Super League play-offs: Hull FC aim to shed 'sleeping giants' tag
Hull FC vice-captain Scott Taylor and interim head coach Andy Last explain what securing that elusive Super League title would mean for the club. Watch Hull face Warrington Wolves in Thursday's play-off clash live on Sky Sports Arena from 7.30pm
By Marc Bazeley
Last Updated: 11/11/20 4:10pm
The last time Hull FC were crowned as rugby league's champions, Dave Topliss was captain, Arthur Bunting was head coach and David Bowie was at number one in the UK singles chart with 'Let's Dance'.
Want even more of an idea of how long ago it was? Well, of the current Black and Whites squad only the retiring Gareth Ellis had been born then, while interim head coach Andy Last was barely two years old.
Since that 1982/83 triumph, the club have only truly been close to lifting the league title on two occasions - the following season, when they were edged out by bitter rivals Hull Kingston Rovers by just one point, and in 2006 when what to date remains their sole Super League Grand Final appearance ended in a 26-4 defeat to St Helens.
The Challenge Cup has, of course, been claimed in the intervening decades, perhaps most notably the back-to-back successes in 2016 and 2017 when Hull FC's record of having never won at Wembley was finally vanquished.
But having now been granted a shot at the 2020 play-offs following the expansion of the post-season to the top six in this pandemic-affected campaign, the desire to secure that elusive Super League title burns brighter than ever and perhaps no more so than in Hull native and vice-captain Scott Taylor.
"That's reason why I'm still turning up at training every day and when I signed my new contract, I had one goal in mind," Taylor, who returned to his home city from Wigan Warriors four year ago, said.
"When I came back to Hull, the first goal was to win the Challenge Cup, get rid of that hoodoo...and we were lucky enough to do that in the first year.
As soon as the Challenge Cup got won, for me it was all about winning the Grand Final and I want to be part of the first Hull FC team to lift that trophy for the first time and have their name on the trophy.
"As soon as that got won, for me it was all about winning the Grand Final and I want to be part of the first Hull FC team to lift that trophy for the first time and have their name on the trophy.
"Don't get me wrong, if we end up doing it there will some something else driving me, but part of the re-signing and staying here for the rest of my career and everything I want to do is win that Grand Final."
Prop Taylor knows what it takes to succeed on Super League's biggest stage, having been part of Wigan's title triumph in 2013. But while that will always be a proud moment for him, success with one of his hometown teams would mean so much on a personal level.
It is the same for Last too, who grew up watching Hull FC from the terraces of their old Boulevard home and later went on to play for them as a hooker before his playing career was prematurely ended by injury, leading to him joining the coaching staff.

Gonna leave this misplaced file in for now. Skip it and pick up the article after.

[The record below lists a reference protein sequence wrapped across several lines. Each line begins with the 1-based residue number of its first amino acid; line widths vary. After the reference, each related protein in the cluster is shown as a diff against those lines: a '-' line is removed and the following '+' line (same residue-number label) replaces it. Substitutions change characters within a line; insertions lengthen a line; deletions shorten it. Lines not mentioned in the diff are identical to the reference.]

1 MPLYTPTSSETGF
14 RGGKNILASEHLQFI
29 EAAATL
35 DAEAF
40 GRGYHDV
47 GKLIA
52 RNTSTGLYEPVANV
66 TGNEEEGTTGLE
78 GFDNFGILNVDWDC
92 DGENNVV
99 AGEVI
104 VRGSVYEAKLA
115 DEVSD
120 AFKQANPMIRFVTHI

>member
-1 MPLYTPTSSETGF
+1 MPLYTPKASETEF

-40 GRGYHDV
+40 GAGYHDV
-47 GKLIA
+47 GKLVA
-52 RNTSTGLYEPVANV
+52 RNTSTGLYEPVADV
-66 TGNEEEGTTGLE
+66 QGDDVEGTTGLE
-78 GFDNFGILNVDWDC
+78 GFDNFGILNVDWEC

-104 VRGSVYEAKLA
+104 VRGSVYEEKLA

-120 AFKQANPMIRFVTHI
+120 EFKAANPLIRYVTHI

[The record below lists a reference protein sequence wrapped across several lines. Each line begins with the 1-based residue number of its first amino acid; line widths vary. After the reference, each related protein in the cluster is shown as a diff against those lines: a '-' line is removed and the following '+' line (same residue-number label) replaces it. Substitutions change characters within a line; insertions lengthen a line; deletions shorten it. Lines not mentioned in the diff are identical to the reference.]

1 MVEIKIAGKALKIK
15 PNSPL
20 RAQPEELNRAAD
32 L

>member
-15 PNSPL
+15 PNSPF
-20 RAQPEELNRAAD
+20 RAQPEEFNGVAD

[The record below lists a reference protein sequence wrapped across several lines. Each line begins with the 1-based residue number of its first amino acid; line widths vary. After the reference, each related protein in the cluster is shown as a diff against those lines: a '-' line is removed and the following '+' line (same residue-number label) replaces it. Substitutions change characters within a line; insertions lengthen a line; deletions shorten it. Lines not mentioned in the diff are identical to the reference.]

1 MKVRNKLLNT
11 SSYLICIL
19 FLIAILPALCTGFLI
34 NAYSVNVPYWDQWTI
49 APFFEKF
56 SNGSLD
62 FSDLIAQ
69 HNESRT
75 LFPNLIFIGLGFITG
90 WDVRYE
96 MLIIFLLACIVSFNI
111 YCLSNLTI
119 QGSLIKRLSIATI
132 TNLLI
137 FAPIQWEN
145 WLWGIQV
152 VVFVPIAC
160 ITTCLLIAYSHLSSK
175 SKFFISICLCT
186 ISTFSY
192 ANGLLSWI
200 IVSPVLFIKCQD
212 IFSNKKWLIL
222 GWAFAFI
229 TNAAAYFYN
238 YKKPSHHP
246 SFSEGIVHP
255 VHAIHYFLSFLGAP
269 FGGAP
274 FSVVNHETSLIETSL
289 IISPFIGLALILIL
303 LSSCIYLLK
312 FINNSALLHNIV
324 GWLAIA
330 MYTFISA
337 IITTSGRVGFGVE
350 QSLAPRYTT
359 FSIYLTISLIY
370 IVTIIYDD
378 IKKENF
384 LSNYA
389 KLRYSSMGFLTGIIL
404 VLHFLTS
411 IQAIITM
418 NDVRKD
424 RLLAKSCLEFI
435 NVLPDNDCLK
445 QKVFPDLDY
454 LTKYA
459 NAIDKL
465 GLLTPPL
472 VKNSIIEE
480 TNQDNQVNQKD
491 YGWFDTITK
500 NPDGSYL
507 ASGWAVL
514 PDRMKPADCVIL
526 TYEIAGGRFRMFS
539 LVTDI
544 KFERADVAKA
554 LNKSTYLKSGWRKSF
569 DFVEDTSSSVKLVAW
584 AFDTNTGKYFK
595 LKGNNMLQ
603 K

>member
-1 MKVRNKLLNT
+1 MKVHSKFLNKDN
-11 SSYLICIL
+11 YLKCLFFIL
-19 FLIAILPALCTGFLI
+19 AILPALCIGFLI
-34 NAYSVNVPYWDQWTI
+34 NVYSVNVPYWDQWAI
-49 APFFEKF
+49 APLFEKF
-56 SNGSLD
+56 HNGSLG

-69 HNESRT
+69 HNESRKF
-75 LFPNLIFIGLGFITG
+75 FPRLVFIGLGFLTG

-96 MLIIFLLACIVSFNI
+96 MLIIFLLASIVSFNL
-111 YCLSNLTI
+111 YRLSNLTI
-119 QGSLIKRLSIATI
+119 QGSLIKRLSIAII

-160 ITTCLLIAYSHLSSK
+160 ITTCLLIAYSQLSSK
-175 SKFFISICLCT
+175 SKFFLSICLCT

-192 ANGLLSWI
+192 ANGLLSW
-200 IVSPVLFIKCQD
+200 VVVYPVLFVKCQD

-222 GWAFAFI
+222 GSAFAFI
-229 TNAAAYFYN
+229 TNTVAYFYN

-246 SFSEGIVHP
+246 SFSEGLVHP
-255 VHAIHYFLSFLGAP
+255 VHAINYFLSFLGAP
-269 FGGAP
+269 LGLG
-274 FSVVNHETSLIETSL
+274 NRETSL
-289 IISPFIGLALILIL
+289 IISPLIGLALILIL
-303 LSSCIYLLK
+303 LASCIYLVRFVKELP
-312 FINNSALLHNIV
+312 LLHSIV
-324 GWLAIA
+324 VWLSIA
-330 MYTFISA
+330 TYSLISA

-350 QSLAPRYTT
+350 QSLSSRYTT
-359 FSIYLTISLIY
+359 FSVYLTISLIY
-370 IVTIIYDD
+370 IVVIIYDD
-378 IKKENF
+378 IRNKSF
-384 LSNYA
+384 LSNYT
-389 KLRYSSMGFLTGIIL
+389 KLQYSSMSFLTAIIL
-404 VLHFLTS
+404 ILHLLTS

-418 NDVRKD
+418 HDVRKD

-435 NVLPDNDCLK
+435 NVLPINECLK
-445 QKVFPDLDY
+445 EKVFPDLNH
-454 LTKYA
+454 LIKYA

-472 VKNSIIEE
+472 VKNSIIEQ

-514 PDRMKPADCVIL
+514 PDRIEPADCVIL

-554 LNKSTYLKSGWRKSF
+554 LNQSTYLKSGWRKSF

Lockdown restrictions and the continuing covid-19 pandemic mean there would be no repeat of the scenes which greeted the players following their most recent Challenge Cup successes if they were to win the Grand Final, with Last recalling care home residents with black and white scarves and even patients at the Hull Royal Infirmary among those cheering them during open-top bus parades through the city's packed streets.
But those restrictions, which have seen Super League played behind closed doors in this country since the season resumed in August, have done is brought home to Last how much pride the area takes in its sporting institutions, be that FC, Rovers or football club Hull City.
"I think the impact of covid on the city has been a big one," Last said. "You don't realise how important the sports teams are, but now you really realise it.
"The players have bought into how they have to play with that passion and emotion because this city demands it. It's the be-all and end-all for some people - it defines their weekend.
The players have bought into how they have to play with that passion and emotion because this city demands it. It's the be-all-and-end-all for some people - it defines their weekend.
"We're rubbish if we lose, we're heroes if we win and I understand that because I've been a fan myself. I've stood on the terraces and know what it's like, and there's nothing better than being part of it when you're successful."
If they are to win the Grand Final, which this year is being played at their KCOM Stadium home, they must first overcome Warrington Wolves - a club whose wait for a league title has gone on even longer than Hull FC's - in Thursday's first-round play-off clash live on Sky Sports.
Taylor is under no illusions about the size of the task they face do to that, particularly with a trip to his old club Wigan in the semi-finals on the cards, but the man who began his professional career across the city at Hull KR is in no doubt what it would mean if they could defy the odds.
"I don't think you'd see any KR fans with smiles on their faces for us, but for the city it would be massive, and it would put Hull on the map even more," Taylor said.
"For years, we've been called the sleeping giants and we've had some massive years recently and that name still gets chucked about.
"It would be great to prove a few people wrong more than anything, but if we did get there the boys have worked hard, the format has been changed to give us that chance and we need to take it with both hands."